Abstract/Details

Acclimation's Influence on Physically-fit Individuals: Marathon Race Results as a Function of Meteorological Variables and Indices


2011 2011

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Abstract (summary)

While there are many elements to consider when determining one's risk of heat or cold stress, acclimation could prove to be an important factor to consider. Individuals who are participating in more strenuous activities, while being at a lower risk, will still feel the impacts of acclimation to an extreme climate. To evaluate acclimation in strenuous conditions, I collected finishing times from six different marathon races: the New York City Marathon (New York City, New York), Equinox Marathon (Fairbanks, Alaska), California International Marathon (Sacramento, California), LIVESTRONG Austin Marathon (Austin, Texas), Cincinnati Flying Pig Marathon (Cincinnati, Ohio), and the Ocala Marathon (Ocala, Florida). Additionally, I collected meteorological variables for each race day and the five days leading up to the race (baseline). I tested these values against the finishing times for the local runners, those from the race state, and visitors, those from other locations. Effects of local acclimation could be evaluated by comparing finishing times of local runners to the change between the race day and baseline weather conditions. Locals experienced a significant impact on finishing times for large changes between race day and the baseline conditions for humidity variables, dew point temperature, vapor pressure, relative humidity, and temperature based variables such as the heat index, temperature and the saturation vapor pressure. Wind speed and pressure values also marked a change in performance, however; pressure was determined to be a larger psychological factor than acclimation factor. The locals also demonstrated an acclimation effect as performance improved when conditions were similar on race day to baseline conditions for the three larger races. Humidity variables had the largest impact on runners when those values increased from training and acclimation values; however increased wind speed appeared to offset increased humidity values. These findings support previous acclimation research stating warm wet conditions are more difficult to acclimate to than warm dry conditions. This research while primarily pertaining to those participating physically demanding activities may also be applied to other large scale events such as festivals, fairs, or concerts.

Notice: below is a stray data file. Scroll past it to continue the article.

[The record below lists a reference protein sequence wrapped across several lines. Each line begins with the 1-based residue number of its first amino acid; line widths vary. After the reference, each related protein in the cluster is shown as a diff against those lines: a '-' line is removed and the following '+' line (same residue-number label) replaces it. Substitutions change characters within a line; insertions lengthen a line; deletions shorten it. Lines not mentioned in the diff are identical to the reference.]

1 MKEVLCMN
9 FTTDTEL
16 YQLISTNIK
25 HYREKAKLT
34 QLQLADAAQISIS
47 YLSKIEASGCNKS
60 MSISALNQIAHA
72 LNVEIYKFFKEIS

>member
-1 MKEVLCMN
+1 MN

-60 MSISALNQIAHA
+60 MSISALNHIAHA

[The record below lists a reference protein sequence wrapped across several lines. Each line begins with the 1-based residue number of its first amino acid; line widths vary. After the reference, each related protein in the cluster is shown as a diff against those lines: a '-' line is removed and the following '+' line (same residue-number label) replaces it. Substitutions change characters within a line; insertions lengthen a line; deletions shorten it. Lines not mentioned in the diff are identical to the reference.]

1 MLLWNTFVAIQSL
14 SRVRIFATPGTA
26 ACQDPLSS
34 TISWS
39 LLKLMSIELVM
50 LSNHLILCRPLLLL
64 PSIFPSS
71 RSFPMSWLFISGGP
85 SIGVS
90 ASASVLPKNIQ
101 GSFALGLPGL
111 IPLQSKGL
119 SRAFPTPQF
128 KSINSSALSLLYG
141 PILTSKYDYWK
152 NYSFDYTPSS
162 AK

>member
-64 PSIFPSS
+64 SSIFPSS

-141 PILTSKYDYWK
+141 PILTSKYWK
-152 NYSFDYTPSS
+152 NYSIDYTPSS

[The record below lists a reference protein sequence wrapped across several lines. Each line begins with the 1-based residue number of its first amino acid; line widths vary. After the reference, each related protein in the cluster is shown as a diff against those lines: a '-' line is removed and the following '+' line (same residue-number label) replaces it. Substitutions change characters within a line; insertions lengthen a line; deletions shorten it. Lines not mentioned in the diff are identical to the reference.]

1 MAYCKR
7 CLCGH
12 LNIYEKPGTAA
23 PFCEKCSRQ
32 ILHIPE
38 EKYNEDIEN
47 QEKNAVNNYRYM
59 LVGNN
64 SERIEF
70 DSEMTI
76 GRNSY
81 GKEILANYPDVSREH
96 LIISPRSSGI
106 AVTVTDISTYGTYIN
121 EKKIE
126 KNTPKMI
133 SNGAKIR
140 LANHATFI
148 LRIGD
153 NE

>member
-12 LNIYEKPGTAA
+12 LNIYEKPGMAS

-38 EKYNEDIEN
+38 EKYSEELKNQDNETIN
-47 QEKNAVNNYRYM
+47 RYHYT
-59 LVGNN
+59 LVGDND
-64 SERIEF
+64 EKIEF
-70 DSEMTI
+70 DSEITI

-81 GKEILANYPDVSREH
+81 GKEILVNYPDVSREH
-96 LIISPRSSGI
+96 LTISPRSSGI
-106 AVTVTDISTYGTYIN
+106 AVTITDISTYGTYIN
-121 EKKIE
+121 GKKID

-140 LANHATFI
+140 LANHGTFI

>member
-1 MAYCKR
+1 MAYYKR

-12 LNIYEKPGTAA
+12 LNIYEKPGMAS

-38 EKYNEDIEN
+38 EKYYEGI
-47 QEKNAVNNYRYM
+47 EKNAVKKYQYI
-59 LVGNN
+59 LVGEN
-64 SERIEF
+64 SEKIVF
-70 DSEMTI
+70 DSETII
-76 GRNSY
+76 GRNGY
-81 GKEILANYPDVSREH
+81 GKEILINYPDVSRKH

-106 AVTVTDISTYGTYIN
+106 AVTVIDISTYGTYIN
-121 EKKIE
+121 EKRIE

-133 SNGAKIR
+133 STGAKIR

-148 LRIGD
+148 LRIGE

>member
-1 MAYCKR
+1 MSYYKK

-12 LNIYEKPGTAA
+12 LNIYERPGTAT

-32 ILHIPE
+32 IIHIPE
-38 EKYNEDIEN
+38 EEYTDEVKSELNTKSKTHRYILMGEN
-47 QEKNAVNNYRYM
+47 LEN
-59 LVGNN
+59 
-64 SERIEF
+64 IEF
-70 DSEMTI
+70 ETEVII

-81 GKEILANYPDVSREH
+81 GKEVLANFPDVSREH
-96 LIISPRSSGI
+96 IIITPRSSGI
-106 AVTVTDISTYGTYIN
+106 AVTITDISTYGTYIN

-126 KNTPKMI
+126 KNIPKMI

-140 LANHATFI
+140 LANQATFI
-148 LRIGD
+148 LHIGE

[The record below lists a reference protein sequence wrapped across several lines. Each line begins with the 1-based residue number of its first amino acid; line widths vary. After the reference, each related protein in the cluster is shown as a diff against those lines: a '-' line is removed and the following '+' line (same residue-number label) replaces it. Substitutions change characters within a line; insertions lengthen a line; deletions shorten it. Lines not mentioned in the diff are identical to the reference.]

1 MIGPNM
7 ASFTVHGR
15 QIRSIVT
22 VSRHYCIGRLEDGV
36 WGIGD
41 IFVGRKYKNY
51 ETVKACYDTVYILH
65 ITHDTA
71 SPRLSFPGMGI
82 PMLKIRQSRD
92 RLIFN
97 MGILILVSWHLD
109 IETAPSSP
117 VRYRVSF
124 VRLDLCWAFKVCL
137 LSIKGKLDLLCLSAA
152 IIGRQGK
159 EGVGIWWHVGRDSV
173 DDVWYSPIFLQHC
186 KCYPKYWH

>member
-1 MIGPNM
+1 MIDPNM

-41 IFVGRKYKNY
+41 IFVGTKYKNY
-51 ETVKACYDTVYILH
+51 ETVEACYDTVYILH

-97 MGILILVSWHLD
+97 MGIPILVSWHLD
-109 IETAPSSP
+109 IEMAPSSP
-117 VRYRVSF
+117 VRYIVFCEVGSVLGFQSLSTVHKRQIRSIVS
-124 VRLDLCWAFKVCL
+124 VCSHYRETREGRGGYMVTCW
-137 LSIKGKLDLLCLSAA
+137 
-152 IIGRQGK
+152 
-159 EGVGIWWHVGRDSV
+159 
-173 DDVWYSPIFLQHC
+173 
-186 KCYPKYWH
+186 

Indexing (details)


Subject
Geography;
Meteorology;
Kinesiology
Classification
0366: Geography
0557: Meteorology
0575: Kinesiology
Identifier / keyword
Health and environmental sciences; Social sciences; Earth sciences; Acclimation; Bioclimatology; Heat stress; Marathon running
Title
Acclimation's Influence on Physically-fit Individuals: Marathon Race Results as a Function of Meteorological Variables and Indices
Author
DeBiasse, Kimberly Michelle
Number of pages
269
Publication year
2011
Degree date
2011
School code
0010
Source
DAI-A 72/07, Dissertation Abstracts International
Place of publication
Ann Arbor
Country of publication
United States
ISBN
9781124606637
Advisor
Cerveny, Randall
Committee member
Brazel, Anthony; Selover, Nancy
University/institution
Arizona State University
Department
Geography
University location
United States -- Arizona
Degree
Ph.D.
Source type
Dissertations & Theses
Language
English
Document type
Dissertation/Thesis
Dissertation/thesis number
3452888
ProQuest document ID
866205103
Copyright
Database copyright ProQuest LLC; ProQuest does not claim copyright in the individual underlying works.
Document URL
http://search.proquest.com/docview/866205103
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